“Poetry does not feed a physical hunger,” she said. “But I persisted because of how it has allowed me to develop as a person spiritually.”
“If you are too focused on the technical elements – getting the how and what right – you can forget the why. The why, for me, is what makes the poem succeed.
“Writing is a form of prayer for me,”
“It is never about you as the writer, but the art you bring to society.”
(Quotes from poet Anne Lee Tzu Pheng)
Excerpts from her poem “Why is your poetry so normal?”
Because this is meant to be human;
a familiar voice, plain, intelligible,
and close to home.
Somewhere in you, I know,
you have the same voice too…
Why should I choose
to lose you in a maze as if I’m, hiding from you? I’d rather
take your hand and lead us through.
This crazy road of life
is challenging enough.
So listen: what’s worth saying
is worth saying strong and clear,
for the words we catch to serve us
will work their worth and more, if not
mistreated, disrespected, or despised-
become abnormal utterance-
as would be done, if used to make a poem
it’s unmade before begun.”
(Excerpts from “Why is your poem so normal?” from Catching Connections, poems, prosexcursions, crucifictions, 2012)
An Evanescent rose. I took this picture in late November 2015 at Santa Cruz, CA. I have a soft spot for roses. Is it because of their beauty despite the thorns? Or should I rephrase my question to, is it because of their beauty in having the thorns? I believe there are two perspectives. One can view the thorns as encumbrances. Another may view the thorns as added advantages. I like to think that the thorns of a rose demonstrate the strength of an otherwise seemingly fragile looking flower. I do not like to liken a rose to a woman or vice versa. But if anyone ever thinks of a woman as a rose, please also think of the thorns, that is, the inherent strength of a woman. No, women are not the weaker ones.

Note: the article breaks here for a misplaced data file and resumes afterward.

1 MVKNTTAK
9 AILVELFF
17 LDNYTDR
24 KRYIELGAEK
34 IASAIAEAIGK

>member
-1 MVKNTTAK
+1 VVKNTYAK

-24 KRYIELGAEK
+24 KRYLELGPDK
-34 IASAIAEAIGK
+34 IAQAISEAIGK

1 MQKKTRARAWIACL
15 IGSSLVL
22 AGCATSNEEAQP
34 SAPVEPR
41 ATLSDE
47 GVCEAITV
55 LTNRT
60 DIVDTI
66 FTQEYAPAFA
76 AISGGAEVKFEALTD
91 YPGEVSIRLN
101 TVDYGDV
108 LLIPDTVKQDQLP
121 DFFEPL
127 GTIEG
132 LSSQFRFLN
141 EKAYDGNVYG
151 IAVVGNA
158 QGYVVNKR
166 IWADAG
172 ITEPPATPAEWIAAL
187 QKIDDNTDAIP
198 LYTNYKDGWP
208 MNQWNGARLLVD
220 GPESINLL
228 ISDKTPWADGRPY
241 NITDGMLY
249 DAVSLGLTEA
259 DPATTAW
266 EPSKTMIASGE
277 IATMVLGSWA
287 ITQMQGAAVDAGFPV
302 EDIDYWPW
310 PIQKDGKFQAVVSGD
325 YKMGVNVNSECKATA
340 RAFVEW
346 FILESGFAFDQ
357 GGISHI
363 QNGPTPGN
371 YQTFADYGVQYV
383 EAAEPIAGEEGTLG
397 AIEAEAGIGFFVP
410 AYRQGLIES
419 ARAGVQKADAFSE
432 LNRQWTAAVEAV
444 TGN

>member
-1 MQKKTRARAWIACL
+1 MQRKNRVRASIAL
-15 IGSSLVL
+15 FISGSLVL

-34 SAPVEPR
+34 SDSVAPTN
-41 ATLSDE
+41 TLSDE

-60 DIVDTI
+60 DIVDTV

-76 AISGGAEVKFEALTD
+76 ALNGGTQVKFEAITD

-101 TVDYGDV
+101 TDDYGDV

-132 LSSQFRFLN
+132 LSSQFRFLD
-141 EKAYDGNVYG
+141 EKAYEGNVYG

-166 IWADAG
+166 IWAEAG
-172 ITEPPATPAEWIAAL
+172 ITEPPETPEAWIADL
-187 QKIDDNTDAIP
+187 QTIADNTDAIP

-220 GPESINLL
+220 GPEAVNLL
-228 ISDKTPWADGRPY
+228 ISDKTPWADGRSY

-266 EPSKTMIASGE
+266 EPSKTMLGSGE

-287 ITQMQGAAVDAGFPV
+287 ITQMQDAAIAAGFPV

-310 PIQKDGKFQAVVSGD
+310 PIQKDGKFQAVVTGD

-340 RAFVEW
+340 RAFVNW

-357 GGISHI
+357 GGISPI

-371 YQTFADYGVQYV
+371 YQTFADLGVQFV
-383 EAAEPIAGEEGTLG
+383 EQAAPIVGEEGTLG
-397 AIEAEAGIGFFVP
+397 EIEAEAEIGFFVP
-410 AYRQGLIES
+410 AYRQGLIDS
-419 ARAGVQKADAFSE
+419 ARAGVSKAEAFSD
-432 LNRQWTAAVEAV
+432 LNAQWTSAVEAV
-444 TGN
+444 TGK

The 16th Avenue Tiled Steps project has been a neighborhood effort to create a beautiful mosaic running up the risers of the 163 steps located at 16th and Moraga in San Francisco. The residents had been working on this project since January of 2003. It was inspired by the famous stairs in Rio De Janero, these steps were meticulously created over a summer to build a beautiful walkway for the whole city to enjoy. Artists Aileen Barr and Colette Crutcher led the creation of the 163 mosaic panels that were applied to the step risers, over 300 neighbors joined us in making them, and over 220 neighbors sponsored handmade animal, bird and fish name tiles imbedded within the mosaic.
To get to the Mosaic Steps you would take the bus from Golden Gate Park (about 15 minutes away) and then get off around 16th avenue. Approaching from 16th avenue you can immediately see the Mosaic Steps as they ascend to Grand View Park. After walking up the two blocks of steep streets (like everything in San Francisco) you will reach the base of the steps.
Enjoy climbing the decorative path, which may be viewed as a labor of love from a group of neighborly people. Their labor is not in vain.
Luke 10:29 But he, wanting to justify himself, said to Jesus, “And who is my neighbor?”
Luke 10:36 So which of these three do you think was neighbor to him who fell among the thieves?”
Matthew 22:37-40 New King James Version (NKJV)
37 Jesus said to him, “‘You shall love the Lord your God with all your heart, with all your soul, and with all your mind.’ 38 This is the first and great commandment. 39 And the second is like it: ‘You shall love your neighbor as yourself.’ 40 On these two commandments hang all the Law and the Prophets.”
The senior visitor is optimistic even when looking at the winter solstice and the vast changes of weather that have arrived with the season of general bleakness and cold.
In the beginning was the Word, and the Word was with God, and the Word was God. 2 He was in the beginning with God. 3 All things were made through Him, and without Him nothing was made that was made. 4 In Him was life, and the life was the light of men. 5 And the light shines in the darkness, and the darkness did not comprehend it. (John 1:1-5)